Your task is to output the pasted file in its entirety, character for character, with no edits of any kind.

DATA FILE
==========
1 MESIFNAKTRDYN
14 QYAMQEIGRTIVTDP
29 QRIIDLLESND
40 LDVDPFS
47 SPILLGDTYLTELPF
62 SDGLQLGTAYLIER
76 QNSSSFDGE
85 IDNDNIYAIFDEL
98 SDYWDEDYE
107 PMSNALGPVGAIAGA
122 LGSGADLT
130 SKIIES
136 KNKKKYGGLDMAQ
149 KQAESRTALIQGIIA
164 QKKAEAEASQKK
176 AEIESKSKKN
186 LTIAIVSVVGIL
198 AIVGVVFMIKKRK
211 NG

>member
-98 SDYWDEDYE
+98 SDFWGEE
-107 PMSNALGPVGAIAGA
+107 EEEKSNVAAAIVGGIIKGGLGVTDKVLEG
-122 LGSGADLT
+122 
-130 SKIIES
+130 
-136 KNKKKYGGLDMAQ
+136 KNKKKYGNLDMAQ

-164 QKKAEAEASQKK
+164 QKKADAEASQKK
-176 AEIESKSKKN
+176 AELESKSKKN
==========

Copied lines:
1 MESIFNAKTRDYN
14 QYAMQEIGRTIVTDP
29 QRIIDLLESND
40 LDVDPFS
47 SPILLGDTYLTELPF
62 SDGLQLGTAYLIER
76 QNSSSFDGE
85 IDNDNIYAIFDEL
98 SDYWDEDYE
107 PMSNALGPVGAIAGA
122 LGSGADLT
130 SKIIES
136 KNKKKYGGLDMAQ
149 KQAESRTALIQGIIA
164 QKKAEAEASQKK
176 AEIESKSKKN
186 LTIAIVSVVGIL
198 AIVGVVFMIKKRK
211 NG

>member
-98 SDYWDEDYE
+98 SDFWGEE
-107 PMSNALGPVGAIAGA
+107 EEEKSNVAAAIVGGIIKGGLGVTDKVLEG
-122 LGSGADLT
+122 
-130 SKIIES
+130 
-136 KNKKKYGGLDMAQ
+136 KNKKKYGNLDMAQ

-164 QKKAEAEASQKK
+164 QKKADAEASQKK
-176 AEIESKSKKN
+176 AELESKSKKN